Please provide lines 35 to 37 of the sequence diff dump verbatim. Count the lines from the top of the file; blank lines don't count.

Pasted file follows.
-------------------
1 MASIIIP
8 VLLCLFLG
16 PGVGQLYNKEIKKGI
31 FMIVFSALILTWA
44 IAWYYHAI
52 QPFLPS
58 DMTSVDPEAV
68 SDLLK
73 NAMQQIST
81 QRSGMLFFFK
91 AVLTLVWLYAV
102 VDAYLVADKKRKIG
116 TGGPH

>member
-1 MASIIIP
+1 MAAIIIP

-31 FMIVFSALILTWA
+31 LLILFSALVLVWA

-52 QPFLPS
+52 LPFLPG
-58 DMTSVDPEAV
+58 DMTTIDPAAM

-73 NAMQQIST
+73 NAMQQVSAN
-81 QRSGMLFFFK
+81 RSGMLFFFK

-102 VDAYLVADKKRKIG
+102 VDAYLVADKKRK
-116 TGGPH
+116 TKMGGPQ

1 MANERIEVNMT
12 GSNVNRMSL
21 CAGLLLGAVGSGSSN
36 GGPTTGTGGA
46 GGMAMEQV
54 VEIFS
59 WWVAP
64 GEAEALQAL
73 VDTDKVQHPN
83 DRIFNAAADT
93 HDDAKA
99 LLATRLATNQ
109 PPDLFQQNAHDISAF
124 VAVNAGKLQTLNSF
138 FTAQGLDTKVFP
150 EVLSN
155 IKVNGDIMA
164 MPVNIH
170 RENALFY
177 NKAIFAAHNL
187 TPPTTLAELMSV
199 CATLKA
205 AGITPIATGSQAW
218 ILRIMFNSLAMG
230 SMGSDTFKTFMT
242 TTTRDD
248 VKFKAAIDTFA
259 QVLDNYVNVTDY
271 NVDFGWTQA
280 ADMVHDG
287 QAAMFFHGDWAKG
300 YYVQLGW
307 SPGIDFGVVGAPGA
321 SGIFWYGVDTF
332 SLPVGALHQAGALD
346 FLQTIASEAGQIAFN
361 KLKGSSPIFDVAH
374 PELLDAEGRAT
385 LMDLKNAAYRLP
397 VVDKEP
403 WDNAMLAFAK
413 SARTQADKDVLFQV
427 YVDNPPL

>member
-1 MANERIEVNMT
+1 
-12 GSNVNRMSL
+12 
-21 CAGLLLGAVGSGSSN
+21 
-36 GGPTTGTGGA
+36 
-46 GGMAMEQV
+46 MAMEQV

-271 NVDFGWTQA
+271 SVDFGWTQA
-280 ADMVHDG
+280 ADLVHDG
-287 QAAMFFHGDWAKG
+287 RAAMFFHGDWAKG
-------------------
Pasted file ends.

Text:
46 GGMAMEQV
54 VEIFS
59 WWVAP